CFP: English-language Perspectives on Flemish Culture (no deadline noted; journal issue)

full name / name of organization: 
Christopher Lemelin
contact email: 
lemelinc@dickinson.edu

I am writing as an Associate Editor of Sirena, an international, =20
multilingual journal of poetry, art, and criticism. Our journal is =20
produced twice yearly by Dickinson College and is distributed by =20
Johns Hopkins University Press.

Within the next year we will be publishing a special edition of the =20
journal devoted to Flemish poetry, art, and culture. We have =20
received funding for this project from the Flemish Literary Fund for =20
the translation and publication of poems by Benno Barnard, Luuk =20
Gruwez, Stefan Hertmans, Roland Jooris, Leonard Nolens, Miriam Van =20
Hee and Stefaan Van den Bremt. I have included biographies of these =20
poets below

To complete our issue, we are looking for writings about Flemish =20
culture, art, music, and film, including essays on English-language =20
representations of and perspectives on Flemish culture and essays on =20
Flemish-American cultural intersections. The focus of the essay is =20
open: it may reflect in general on poetry, language, translation, =20
art, or culture, or it may comment on a particular poet or artist.

The length of the essay is not to exceed 6500 words and, in case =20
graphics or drawing created by a different author are included, they =20
must be accompanied by written permission to publish or reprint. The =20=
preferred format for scholarly articles is MLA, but please note that =20
while we welcome formal scholarly studies, our main interest resides =20
in essays where the idea is conveyed artistically and, consequently, =20
is pleasing to all readers interest in art and literature.

Please send submissions to:

Sirena
Attn: Christopher Lemelin, Associate Editor
Dickinson College
Department of Spanish and Portuguese
Carlisle, PA 17013

If you wish to submit works electronically, they must be attached to =20
an email message in one of the following formats: TXT (preferred), =20
WORD, or WORD PERFECT for essays; JPEG or TIF for art work.

CONTRIBUTORS TO THE UPCOMING ISSUE WILL INCLUDE

Leonard Nolens

Leonard Nolens is a monumental figure in Flemish poetry. He made his =20
debut in 1969 with baroque poems. In the mid-Eighties his work became =20=

much more sober. His spellbinding style made way for a spoken-=20
language tone, but by no means steered clear of profound thought. The =20=

collection of poetry De gedroomde figuur (The Dreamt Figure, 1986), =20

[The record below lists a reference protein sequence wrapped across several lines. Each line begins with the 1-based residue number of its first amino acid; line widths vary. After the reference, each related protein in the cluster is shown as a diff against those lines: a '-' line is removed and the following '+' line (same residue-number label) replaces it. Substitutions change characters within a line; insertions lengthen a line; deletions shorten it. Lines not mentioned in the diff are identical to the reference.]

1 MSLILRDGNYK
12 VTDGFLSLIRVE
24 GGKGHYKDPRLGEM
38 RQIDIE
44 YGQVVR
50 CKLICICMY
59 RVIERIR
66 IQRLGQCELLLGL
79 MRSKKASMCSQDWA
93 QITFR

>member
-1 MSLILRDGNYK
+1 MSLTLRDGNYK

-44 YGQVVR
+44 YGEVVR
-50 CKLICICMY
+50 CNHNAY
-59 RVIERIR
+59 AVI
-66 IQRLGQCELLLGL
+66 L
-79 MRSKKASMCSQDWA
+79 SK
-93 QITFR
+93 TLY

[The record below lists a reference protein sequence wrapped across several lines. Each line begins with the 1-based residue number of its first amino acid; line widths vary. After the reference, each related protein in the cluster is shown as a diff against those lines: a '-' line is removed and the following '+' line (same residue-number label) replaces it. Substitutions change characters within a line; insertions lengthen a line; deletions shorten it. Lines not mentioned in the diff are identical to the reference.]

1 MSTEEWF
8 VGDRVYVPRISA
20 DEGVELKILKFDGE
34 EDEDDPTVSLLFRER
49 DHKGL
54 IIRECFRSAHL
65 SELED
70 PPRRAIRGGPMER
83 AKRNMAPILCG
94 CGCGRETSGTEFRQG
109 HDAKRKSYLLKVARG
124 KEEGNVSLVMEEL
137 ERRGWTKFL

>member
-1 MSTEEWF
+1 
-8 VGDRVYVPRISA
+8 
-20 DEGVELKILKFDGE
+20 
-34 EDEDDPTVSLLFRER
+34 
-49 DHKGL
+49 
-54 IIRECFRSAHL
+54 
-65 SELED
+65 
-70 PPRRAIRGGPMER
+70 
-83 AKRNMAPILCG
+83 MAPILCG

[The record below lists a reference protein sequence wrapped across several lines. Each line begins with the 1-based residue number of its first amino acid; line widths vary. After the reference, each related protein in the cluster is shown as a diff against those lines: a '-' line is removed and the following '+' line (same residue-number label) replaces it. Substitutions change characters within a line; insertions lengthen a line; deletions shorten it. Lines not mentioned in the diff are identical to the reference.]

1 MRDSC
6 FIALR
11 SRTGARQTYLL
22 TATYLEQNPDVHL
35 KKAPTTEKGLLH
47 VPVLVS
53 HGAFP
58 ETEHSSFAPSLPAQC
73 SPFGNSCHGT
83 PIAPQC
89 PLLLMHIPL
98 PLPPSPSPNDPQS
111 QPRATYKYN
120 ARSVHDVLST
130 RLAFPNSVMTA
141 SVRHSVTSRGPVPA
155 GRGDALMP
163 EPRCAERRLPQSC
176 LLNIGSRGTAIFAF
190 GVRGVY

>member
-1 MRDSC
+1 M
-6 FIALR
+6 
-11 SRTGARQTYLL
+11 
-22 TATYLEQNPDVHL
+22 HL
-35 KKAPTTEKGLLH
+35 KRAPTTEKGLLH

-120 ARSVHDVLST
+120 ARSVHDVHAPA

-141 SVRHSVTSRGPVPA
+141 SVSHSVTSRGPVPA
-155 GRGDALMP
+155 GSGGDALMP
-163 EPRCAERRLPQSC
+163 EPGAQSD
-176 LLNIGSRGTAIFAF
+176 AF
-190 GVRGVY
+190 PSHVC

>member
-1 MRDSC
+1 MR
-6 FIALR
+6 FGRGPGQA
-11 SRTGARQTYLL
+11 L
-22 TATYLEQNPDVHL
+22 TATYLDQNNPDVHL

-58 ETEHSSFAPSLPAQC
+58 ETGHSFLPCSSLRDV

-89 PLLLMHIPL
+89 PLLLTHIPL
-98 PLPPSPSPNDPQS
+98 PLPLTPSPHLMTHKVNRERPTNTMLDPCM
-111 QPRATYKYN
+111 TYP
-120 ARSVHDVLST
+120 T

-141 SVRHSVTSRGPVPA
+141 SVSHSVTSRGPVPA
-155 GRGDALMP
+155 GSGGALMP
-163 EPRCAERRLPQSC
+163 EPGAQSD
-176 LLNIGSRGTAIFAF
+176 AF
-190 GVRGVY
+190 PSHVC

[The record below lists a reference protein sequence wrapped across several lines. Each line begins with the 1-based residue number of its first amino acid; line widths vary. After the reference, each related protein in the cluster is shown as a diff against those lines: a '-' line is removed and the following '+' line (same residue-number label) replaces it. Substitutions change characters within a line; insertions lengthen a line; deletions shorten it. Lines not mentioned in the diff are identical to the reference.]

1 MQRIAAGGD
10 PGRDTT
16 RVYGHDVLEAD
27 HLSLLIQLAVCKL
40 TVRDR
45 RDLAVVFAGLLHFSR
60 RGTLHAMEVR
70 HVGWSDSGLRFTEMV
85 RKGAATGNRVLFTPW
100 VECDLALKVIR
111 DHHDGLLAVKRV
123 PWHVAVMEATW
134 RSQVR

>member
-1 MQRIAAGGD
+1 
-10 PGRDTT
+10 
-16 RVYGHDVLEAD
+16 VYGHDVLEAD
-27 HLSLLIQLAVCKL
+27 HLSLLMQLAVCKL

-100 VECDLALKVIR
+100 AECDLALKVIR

was a major breakthrough and ringed in a period full of award-=20
winners. His most important work Liefdes verklaringen (Declarations =20
of Love, 1990) was awarded the Jan Campert-prize and The Belgian =20
State Prize for poetry.

  Nolens brilliantly addresses a number of classic themes, as if =20
haunted by them: parents, the questioning child, youth portraits, =20
farewell parties, city portraits, friends, loneliness, alcohol, God, =20
money, the dream woman, and dream book. Nolens=92 poems invariably =20
distinguish themselves through their polyphonic ways of thinking and =20
imaginary ways of acting. Each poem is a reasoning, each cycle a =20
solid yet explosive behavioural type. Since 1989 Nolens has published =20=

four volumes of a highly singular journal, in which the relationship =20
between poetry and identity is further fathomed. Nolens received the =20
Constantijn Huygens Prize for his oeuvre in 1997. In 2004 appeared =20
the fifth edition of his collected poems. In 2005 Nolens published =20
Een dichter in Antwerpen (A poet in Antwerp), his seventeenth =20
collection of poetry.

Benno Barnard

(Amsterdam, 1954) writes poetry, essays and essayistic novels. He =20
commenced his literary career back in the 1980=92s when he had three =20
collections of poetry published: Een engel van Rossetti (One of =20
Rosetti=92s angels, 1981), Klein Rozendaal (1982) and Het meer in mij =20=

(The lake within me, 1986). It has been said that these collections =20
manifest a cerebral romantic who travels between dream and reality, =20
the past and the present, here and yonder, nature and culture. They =20
generally consist of short, compressed texts, moulded into a perfect, =20=

regular shape and containing subtle plays with words and sounds. Over =20=

the years they tended to become more sober, which trend is =20
compensated by imagination: `It is true, because that is what it =20
appears like in my dreams.=92

  Nine years and two novels later, Barnard writes a different kind of =20=

poems. Obviously he has been influenced by classic English poets =20
(such as T.S. Eliot) during his stay in the USA

  The collection Tijdgenoten (Contemporaries, 1994) for example, is =20
comprised of long, related, epic and very anecdotic poems in which =20
centuries have been compressed into the one moment when these poems =20
were written. Barnard travels with us, tourists, to another time, so =20
that we can hear, see, smell and even feel what has happened in this =20
century. That way the events he thus describes become part of our =20
history. (Hanneke Klinkert in the Po=EBziekrant). Tijdgenoten marks an =20=

essential change in Barnard=92s poetry indeed. Not only are his poems =20=

lengthier, the specific gravity of nice sounding lines has decreased =20
- although his sound and wording remain esthetic. The emphasis is on =20
vulnerability rather than aesthetic shape, concludes Rob Schouten in =20
Vrij Nederland, although he adds that this process has only just =20
begun. His shift to longer, more telling poems is not caused by =20
whimsical mental leaps, but it is the logic development of a poet who =20=

tries to rid himself of some rather youthful virtuosity.

Miriam Van hee

Miriam Van hee debuted in 1978 with her poems about homesickness, =20
melancholy and loneliness. To her displeasure she was classified by =20
the critics as neoromantic, the predominant trend in Flemish poetry =20